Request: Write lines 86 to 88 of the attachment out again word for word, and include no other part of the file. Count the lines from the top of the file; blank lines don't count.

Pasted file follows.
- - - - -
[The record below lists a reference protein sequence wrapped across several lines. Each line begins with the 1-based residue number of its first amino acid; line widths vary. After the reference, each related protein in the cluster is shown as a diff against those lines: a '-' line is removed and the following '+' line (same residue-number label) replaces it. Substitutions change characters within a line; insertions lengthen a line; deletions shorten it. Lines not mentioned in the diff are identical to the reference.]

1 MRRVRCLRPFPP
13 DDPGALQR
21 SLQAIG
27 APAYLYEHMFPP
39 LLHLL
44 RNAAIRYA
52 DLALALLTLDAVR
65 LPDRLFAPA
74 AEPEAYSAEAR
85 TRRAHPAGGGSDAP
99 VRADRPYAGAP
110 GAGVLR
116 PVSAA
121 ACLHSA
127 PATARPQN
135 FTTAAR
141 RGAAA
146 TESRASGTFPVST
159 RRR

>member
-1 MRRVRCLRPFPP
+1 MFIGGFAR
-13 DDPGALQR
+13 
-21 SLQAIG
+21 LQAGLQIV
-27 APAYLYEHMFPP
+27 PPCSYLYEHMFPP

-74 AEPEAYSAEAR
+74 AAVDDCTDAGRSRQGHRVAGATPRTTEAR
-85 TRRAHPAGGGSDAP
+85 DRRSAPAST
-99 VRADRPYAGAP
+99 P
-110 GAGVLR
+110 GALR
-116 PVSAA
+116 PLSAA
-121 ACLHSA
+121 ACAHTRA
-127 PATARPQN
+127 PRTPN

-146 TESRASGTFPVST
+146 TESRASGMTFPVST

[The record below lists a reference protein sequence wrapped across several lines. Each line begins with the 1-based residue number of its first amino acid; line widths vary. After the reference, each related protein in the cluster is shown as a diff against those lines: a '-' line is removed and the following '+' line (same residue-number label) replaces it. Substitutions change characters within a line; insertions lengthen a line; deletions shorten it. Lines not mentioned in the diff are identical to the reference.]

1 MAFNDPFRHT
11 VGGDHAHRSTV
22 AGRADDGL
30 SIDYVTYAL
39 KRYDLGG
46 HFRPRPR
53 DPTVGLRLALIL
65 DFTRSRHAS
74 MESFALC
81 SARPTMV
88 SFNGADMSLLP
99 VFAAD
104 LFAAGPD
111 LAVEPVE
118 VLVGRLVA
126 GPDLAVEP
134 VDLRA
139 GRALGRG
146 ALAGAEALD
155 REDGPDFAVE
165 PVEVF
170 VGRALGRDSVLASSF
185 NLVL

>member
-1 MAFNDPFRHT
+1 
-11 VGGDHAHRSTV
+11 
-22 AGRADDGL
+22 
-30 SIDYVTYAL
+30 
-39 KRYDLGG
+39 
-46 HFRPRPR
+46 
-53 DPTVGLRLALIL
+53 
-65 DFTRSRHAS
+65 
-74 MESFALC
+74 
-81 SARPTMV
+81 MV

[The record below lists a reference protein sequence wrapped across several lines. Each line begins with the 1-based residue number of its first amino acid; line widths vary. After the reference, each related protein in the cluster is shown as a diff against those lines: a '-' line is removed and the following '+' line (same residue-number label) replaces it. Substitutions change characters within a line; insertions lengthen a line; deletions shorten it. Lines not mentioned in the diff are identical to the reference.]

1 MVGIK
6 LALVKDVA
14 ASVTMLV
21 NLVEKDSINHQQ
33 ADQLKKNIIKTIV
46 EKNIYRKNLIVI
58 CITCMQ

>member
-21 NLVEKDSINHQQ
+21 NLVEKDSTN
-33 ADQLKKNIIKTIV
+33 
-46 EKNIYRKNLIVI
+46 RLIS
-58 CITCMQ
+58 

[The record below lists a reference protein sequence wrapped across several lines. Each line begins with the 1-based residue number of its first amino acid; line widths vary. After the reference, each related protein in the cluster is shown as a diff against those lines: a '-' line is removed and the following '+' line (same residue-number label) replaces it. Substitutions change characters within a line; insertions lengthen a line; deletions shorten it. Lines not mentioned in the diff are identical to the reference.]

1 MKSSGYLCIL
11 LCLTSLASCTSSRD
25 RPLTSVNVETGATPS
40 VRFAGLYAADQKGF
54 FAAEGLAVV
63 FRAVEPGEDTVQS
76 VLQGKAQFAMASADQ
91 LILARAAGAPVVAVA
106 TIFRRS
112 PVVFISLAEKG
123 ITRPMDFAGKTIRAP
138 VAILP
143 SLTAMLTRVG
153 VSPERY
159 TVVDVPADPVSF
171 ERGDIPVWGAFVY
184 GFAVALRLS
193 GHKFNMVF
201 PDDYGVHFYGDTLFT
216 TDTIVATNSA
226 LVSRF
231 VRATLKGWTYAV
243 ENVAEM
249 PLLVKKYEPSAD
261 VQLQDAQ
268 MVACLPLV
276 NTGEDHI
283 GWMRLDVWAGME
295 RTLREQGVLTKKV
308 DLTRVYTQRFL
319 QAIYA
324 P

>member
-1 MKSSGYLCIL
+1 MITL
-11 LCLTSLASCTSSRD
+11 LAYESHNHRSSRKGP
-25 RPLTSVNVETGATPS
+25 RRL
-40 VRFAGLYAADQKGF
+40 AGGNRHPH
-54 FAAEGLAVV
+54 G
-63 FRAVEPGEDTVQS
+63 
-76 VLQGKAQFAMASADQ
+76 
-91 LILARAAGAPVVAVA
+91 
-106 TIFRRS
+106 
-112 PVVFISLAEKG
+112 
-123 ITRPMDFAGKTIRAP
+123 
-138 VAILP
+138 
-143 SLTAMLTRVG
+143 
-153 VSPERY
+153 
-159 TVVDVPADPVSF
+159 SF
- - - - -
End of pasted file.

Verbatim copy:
+65 
-74 MESFALC
+74 